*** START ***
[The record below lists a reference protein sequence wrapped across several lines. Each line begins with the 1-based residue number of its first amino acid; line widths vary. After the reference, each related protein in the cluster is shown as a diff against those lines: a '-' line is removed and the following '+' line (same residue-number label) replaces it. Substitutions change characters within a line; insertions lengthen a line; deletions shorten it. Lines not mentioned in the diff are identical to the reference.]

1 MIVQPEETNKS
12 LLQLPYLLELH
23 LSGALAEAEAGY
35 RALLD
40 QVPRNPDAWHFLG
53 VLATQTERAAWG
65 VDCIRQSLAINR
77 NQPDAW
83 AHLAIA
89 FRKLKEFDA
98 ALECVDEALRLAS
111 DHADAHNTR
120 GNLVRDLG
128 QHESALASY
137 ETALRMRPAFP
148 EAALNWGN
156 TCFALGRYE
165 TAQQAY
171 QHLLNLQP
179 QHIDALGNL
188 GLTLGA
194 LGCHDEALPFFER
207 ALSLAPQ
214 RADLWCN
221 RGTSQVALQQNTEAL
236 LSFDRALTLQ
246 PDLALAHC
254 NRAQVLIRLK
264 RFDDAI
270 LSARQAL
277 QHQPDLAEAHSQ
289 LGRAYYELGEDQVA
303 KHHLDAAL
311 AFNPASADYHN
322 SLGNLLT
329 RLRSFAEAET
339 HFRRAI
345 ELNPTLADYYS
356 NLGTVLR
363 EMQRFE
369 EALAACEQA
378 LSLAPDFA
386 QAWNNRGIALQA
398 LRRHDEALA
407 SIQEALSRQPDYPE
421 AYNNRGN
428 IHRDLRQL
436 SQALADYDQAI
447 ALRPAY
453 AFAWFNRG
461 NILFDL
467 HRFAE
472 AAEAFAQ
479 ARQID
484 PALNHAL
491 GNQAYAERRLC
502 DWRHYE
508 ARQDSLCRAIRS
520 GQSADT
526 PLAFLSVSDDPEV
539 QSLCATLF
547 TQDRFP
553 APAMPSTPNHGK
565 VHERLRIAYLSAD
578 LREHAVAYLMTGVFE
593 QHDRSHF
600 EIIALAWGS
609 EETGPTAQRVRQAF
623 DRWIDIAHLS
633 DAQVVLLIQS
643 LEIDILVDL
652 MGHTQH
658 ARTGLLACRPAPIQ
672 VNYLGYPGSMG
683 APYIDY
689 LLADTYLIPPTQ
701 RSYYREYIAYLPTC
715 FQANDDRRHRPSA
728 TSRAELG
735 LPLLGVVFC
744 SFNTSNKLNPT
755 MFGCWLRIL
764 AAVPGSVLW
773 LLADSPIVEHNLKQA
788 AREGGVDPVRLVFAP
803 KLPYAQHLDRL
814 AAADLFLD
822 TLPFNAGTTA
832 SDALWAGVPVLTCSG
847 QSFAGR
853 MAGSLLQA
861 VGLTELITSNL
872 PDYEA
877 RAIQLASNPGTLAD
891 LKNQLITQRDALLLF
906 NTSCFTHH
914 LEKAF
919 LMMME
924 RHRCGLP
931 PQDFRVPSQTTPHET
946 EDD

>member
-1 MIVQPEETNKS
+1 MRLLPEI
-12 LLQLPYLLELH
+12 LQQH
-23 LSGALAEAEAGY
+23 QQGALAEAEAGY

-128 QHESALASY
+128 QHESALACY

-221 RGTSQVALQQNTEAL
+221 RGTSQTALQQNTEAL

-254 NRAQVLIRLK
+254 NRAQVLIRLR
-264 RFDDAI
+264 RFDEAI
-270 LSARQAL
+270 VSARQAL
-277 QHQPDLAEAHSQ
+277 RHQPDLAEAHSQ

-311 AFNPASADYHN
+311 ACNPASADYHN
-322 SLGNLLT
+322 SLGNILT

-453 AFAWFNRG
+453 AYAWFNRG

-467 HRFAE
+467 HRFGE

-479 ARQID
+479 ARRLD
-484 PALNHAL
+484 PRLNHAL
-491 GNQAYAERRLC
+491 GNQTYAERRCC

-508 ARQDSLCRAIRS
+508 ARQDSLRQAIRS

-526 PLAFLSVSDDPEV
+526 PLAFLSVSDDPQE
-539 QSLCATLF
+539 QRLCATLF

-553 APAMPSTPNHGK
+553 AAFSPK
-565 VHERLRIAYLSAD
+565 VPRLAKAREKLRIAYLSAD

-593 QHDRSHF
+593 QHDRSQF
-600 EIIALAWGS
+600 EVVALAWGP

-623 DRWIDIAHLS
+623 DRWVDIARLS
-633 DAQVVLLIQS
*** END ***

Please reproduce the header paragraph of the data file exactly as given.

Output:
[The record below lists a reference protein sequence wrapped across several lines. Each line begins with the 1-based residue number of its first amino acid; line widths vary. After the reference, each related protein in the cluster is shown as a diff against those lines: a '-' line is removed and the following '+' line (same residue-number label) replaces it. Substitutions change characters within a line; insertions lengthen a line; deletions shorten it. Lines not mentioned in the diff are identical to the reference.]